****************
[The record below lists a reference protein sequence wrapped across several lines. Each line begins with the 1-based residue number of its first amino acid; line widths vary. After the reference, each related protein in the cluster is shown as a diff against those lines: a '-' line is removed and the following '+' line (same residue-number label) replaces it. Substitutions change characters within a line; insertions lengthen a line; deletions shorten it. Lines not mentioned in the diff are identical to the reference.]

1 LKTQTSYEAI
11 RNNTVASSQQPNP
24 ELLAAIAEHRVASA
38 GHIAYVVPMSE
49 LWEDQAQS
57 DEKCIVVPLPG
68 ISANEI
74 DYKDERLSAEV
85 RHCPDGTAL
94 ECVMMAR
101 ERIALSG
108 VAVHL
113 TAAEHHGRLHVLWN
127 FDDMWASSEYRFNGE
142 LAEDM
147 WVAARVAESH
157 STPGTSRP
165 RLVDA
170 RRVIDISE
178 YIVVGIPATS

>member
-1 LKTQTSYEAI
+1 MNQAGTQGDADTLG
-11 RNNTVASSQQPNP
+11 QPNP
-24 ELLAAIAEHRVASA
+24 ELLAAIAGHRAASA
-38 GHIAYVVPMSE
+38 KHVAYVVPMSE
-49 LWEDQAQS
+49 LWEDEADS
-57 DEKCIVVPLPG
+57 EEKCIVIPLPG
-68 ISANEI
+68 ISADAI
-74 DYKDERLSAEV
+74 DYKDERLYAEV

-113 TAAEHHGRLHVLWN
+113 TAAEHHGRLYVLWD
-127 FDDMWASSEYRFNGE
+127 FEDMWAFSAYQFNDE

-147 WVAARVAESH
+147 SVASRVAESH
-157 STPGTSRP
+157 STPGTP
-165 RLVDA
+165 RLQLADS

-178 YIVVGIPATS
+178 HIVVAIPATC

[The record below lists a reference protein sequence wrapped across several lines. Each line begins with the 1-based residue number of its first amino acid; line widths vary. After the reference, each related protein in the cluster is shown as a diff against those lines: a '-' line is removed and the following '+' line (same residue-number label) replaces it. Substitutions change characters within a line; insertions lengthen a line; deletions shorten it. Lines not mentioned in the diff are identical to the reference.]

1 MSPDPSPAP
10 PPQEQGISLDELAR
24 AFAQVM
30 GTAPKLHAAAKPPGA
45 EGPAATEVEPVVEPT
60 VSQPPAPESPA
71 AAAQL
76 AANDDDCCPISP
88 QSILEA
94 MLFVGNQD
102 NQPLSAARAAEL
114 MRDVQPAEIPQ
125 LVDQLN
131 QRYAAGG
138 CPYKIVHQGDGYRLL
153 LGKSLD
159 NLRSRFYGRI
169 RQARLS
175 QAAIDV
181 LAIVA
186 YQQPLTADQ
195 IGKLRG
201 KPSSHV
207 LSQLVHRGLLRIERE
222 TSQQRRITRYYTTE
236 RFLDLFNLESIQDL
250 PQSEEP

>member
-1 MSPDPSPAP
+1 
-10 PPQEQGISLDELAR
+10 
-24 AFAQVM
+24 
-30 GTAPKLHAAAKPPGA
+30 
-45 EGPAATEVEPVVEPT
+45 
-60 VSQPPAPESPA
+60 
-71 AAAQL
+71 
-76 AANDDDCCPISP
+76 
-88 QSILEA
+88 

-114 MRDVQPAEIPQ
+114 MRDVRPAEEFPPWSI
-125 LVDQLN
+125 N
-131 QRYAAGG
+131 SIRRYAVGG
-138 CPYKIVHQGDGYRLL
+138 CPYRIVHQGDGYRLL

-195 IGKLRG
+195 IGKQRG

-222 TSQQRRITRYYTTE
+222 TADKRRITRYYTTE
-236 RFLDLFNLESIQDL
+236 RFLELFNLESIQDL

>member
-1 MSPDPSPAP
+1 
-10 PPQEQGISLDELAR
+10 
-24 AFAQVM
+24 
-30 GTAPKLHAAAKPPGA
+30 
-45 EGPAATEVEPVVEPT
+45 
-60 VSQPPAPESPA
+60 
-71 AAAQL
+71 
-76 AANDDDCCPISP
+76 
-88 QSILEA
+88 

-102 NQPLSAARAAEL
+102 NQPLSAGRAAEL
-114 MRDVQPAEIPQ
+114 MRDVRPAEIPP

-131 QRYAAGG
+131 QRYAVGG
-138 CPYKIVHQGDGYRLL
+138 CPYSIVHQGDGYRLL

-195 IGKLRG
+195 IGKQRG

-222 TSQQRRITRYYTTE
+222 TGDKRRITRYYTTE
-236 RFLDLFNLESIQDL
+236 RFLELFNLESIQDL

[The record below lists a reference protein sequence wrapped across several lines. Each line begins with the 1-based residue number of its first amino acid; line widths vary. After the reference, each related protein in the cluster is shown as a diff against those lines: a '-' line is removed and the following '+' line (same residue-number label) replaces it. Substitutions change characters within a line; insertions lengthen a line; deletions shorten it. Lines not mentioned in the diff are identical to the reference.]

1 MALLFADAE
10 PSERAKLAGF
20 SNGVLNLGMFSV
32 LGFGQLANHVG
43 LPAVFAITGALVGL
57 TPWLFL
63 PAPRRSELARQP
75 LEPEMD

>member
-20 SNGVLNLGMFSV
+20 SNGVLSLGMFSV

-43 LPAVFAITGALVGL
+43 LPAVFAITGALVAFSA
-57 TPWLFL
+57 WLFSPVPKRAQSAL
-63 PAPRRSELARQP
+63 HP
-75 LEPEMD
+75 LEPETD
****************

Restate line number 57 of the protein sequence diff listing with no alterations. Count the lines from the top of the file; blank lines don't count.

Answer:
60 VSQPPAPESPA